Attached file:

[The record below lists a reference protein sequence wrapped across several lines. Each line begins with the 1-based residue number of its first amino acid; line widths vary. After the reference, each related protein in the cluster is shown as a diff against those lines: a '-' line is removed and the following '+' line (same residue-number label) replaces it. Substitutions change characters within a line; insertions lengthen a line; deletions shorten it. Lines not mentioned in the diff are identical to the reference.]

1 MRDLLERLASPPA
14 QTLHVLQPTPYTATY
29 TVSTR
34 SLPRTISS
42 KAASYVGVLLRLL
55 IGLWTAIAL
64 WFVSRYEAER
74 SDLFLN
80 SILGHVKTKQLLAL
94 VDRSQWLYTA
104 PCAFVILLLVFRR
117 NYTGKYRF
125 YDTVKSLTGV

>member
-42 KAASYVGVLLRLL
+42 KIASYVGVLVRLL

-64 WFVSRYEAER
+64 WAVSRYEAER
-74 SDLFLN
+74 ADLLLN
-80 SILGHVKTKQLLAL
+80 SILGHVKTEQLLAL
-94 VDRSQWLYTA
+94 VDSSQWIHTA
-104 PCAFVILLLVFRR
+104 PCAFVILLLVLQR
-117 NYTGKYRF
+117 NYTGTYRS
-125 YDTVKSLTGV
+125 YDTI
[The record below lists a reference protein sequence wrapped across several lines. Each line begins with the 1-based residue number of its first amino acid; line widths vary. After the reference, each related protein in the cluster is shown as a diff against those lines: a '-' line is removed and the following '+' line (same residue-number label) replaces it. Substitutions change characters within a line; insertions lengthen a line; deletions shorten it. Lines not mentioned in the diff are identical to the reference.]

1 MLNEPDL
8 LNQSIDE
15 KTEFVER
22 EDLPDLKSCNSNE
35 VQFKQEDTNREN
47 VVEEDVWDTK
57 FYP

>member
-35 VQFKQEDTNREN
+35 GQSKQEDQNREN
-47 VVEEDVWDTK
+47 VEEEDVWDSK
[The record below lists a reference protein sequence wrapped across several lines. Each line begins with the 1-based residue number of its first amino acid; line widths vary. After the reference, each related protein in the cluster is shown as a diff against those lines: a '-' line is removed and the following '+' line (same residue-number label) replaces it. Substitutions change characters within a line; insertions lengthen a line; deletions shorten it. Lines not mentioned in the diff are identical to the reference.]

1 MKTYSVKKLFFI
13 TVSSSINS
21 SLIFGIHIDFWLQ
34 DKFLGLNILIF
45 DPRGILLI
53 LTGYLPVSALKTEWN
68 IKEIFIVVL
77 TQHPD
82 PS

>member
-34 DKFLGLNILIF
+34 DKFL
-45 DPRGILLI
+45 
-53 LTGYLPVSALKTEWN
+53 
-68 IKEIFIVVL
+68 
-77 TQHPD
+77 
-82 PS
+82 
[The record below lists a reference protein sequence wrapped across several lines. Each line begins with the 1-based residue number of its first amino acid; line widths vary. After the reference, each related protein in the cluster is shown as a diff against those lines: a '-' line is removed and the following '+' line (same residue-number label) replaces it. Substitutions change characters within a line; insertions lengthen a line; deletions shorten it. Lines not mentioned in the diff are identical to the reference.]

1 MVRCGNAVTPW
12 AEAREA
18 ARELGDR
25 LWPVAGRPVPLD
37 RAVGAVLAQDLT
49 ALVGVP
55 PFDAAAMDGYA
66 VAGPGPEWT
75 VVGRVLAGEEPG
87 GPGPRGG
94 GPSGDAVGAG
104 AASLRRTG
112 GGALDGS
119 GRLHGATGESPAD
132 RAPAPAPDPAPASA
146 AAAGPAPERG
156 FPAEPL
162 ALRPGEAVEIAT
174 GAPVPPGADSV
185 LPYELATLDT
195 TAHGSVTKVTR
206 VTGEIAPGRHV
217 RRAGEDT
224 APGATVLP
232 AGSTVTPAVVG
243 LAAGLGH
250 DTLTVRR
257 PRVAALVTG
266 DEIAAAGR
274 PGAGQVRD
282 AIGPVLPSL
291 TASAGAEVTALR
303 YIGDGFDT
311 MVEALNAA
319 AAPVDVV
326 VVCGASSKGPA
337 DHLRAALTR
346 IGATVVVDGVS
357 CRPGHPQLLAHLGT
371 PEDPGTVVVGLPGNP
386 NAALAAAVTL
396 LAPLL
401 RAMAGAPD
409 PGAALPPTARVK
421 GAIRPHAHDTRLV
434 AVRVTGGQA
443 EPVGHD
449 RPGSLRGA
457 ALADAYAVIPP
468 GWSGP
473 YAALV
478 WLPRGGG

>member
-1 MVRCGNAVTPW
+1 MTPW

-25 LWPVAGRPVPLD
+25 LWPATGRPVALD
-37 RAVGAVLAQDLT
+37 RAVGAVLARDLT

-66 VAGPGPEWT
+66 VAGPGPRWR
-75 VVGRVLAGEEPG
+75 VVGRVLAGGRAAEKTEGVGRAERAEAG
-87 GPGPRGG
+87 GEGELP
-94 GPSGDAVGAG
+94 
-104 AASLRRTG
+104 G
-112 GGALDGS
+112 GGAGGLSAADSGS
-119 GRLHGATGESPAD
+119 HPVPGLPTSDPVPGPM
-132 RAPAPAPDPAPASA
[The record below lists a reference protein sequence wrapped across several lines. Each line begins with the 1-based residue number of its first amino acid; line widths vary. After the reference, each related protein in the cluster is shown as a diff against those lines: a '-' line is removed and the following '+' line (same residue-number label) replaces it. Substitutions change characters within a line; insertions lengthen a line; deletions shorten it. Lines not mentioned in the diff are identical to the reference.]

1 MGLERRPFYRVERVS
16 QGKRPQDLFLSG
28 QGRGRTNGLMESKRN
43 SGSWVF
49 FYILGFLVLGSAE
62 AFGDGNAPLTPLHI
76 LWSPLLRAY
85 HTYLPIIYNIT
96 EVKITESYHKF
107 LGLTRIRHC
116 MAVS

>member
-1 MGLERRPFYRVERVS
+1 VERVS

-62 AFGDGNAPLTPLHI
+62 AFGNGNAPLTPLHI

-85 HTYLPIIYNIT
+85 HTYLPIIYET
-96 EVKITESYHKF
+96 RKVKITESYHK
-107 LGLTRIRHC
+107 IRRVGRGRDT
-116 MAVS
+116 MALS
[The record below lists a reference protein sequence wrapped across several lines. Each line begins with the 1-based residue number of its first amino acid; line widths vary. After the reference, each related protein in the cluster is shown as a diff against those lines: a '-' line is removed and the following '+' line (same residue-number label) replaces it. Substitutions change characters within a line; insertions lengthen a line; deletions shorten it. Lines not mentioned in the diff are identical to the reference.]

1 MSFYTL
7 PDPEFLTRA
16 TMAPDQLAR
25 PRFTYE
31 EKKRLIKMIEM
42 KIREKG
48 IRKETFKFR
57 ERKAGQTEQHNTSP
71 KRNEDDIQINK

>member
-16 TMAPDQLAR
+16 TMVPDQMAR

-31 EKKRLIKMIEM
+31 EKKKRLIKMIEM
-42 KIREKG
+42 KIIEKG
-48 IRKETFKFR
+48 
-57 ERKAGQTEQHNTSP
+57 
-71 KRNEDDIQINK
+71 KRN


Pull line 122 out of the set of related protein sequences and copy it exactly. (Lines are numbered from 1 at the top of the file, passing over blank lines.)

-1 MVRCGNAVTPW